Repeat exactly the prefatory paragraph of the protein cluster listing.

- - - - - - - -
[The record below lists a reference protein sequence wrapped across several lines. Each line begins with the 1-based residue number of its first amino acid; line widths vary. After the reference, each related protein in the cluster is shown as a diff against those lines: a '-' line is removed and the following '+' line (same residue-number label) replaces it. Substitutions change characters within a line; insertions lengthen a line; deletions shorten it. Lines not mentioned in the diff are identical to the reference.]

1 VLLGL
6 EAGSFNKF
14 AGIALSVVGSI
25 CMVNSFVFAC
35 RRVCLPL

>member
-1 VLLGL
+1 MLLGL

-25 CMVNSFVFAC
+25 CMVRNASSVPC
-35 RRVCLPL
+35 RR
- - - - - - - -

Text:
[The record below lists a reference protein sequence wrapped across several lines. Each line begins with the 1-based residue number of its first amino acid; line widths vary. After the reference, each related protein in the cluster is shown as a diff against those lines: a '-' line is removed and the following '+' line (same residue-number label) replaces it. Substitutions change characters within a line; insertions lengthen a line; deletions shorten it. Lines not mentioned in the diff are identical to the reference.]